The work in my lab revolves around the molecular mechanisms of disease resistance in potato. Plant diseases are among the greatest deterrents to crop production worldwide. Diseases caused by fungi, viruses, bacteria, insects, and nematodes impact agronomic and horticultural crops, in addition to commercial and recreational forests. Major efforts have been devoted to understanding the mechanisms of genetic resistance and incorporating it into breeding programs to offset potential yield loss caused by pathogens. We hope that by understanding the molecular and genetic basis of resistance in plants, we can improve the process of developing new crop varieties that require less pesticide application.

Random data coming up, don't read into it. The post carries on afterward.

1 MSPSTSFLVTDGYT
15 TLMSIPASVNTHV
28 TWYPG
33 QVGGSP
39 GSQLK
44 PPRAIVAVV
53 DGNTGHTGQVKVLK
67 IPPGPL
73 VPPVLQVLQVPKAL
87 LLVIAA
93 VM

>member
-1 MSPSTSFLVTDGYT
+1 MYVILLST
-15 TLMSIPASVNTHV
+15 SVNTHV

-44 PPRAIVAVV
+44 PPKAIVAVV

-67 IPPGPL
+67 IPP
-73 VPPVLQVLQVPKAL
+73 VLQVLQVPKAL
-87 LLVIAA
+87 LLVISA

There are many resistance (R) genes in plant hosts, each conferring a unique specificity to various pathogen isolates. These R genes often are clustered as complex gene-families in plant genomes. In general, R genes function to recognize, directly or indirectly, "effector" molecules produced by the invading pathogen. This recognition results in a rapid signal cascade, leading to an active defense response.
A major focus of our work is exploring resistance to the oomycete pathogen Phytophthora infestans, which causes late blight on potato and tomato plants. In collaboration with other researchers, we are also working with potato hybrids with resistance to Verticillium wilt and others with resistance to Alternaria solani, causal agent of early blight of potato, and resistance to potato virus Y. You can read more about our research projects here.